As the debate on the convention method of initiating amendments continued into 1969, one additional state submitted an application for a convention on the reapportionment issue while another state adopted a resolution rescinding its previous application. Thereafter, the effort to call a convention on that issue diminished. Recently, however, the filing of state applications for a convention on the school busing issue has led to a new flurry of discussion on the question of a national constitutional convention.

The circumstances surrounding the apportionment applications prompted Senator Sam J. Ervin to introduce in the Senate on August 17, 1967 a bill to establish procedures for calling a constitutional convention. In explaining his reasons for the proposed legislation, Senator Ervin has stated:

“My conviction was that the constitutional questions involved were far more important than the reapportionment issue that had brought them to light, and that they should receive more orderly and objective consideration than they had so far been accorded. Certainly it would be grossly unfortunate if the partisanship over state legislative apportionment – and I am admittedly a partisan on the issue – should be allowed to distort an attempt at clarification of the amendment process, which in the long run must command a higher obligation and duty than any single issue that might be the subject of that process.”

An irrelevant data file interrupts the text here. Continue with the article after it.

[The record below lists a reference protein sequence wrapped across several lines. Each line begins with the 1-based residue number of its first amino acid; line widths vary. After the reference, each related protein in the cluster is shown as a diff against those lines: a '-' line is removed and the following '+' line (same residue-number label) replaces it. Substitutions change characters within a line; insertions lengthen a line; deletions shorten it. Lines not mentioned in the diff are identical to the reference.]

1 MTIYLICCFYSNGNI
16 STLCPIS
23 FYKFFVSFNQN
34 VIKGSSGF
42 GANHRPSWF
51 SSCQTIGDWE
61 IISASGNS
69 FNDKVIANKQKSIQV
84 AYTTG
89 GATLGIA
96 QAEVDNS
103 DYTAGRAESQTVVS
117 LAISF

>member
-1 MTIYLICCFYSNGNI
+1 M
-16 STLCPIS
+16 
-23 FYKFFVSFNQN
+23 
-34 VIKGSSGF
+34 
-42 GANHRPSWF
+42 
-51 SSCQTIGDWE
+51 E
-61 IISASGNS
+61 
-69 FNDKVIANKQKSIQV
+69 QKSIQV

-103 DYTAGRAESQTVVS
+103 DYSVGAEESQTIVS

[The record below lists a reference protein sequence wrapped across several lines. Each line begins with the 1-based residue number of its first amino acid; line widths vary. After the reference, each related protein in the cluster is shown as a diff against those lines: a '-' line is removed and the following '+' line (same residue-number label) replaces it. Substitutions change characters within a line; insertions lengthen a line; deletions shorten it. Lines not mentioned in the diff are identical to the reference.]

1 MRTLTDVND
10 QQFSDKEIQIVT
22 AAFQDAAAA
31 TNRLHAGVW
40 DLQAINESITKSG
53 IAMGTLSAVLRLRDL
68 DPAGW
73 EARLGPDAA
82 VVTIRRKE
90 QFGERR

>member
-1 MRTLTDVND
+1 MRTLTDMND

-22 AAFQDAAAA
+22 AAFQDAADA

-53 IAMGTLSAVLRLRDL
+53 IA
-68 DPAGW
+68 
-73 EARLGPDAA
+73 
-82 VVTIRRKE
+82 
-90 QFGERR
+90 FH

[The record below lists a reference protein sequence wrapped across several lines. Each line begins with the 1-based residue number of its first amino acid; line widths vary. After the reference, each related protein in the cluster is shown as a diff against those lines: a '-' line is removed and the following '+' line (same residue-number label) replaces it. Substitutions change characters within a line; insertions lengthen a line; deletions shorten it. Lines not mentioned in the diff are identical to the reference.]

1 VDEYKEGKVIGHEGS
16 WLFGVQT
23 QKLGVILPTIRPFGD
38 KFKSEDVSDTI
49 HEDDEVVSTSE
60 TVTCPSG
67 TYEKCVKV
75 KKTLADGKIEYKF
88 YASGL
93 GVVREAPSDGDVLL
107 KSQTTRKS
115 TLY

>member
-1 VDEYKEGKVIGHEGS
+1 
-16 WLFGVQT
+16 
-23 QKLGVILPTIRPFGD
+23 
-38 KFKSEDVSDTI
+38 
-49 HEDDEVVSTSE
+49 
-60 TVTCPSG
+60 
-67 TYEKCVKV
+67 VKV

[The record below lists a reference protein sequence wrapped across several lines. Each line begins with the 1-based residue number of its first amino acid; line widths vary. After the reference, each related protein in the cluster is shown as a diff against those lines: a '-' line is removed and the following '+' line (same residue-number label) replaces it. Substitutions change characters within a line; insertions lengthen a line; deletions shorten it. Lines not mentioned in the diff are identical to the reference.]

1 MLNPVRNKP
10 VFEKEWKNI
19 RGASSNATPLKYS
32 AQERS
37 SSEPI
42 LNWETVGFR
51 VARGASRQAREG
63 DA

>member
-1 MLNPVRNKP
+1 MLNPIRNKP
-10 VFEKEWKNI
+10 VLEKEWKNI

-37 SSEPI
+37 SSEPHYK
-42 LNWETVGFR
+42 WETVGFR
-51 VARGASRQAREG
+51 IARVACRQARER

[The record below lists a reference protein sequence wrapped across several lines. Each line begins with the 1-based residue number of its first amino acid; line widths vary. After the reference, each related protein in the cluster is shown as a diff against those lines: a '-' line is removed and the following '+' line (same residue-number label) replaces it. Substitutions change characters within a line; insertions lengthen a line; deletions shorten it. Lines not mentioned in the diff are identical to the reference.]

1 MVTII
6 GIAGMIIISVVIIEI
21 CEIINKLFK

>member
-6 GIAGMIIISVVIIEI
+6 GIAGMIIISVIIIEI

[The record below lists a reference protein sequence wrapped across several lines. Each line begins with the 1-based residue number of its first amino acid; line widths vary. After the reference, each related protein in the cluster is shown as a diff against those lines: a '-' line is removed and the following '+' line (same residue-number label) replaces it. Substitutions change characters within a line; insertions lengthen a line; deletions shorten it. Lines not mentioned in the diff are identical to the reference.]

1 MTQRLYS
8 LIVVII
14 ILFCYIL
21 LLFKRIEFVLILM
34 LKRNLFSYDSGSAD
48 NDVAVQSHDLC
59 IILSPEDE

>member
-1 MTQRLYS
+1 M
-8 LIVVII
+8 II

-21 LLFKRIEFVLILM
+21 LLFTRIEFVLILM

After hearings and amendments to the original legislation, Senator Ervin’s bill (S.215) passed the Senate by an 84 to 0 vote on October 19, 1971. Although there was no action in the House of Representatives in the Ninety-Second Session of Congress, comparable legislation is expected to receive attention in both Houses in the future.


The submission by state legislatures during the past thirty-five years of numerous applications for a national constitutional convention has brought into sharp focus the manifold issues arising under Article V. Included among these issues are the following:

  1. If the legislatures of two-thirds of the states apply for a convention limited to a specific matter, must Congress call such a convention?
  2. If a convention is called, is the limitation binding on the convention?
  3. What constitutes a valid application which Congress must count and who is to judge its validity?
  4. What is the length of time in which applications for a convention will be counted?
  5. How much power does Congress have as to the scope of a convention? As to procedures such as the selection of delegates? As to the voting requirements at a convention? As to refusing to submit to the states for ratification the product of a convention?
  6. What are the roles of the President and state governors in the amending process?
  7. Can a state legislature withdraw an application for a convention once it has been submitted to Congress or rescind a previous ratification of a proposed amendment or a previous rejection?
  8. Are issues arising in the convention process justiciable?
  9. Who is to decide questions of ratification?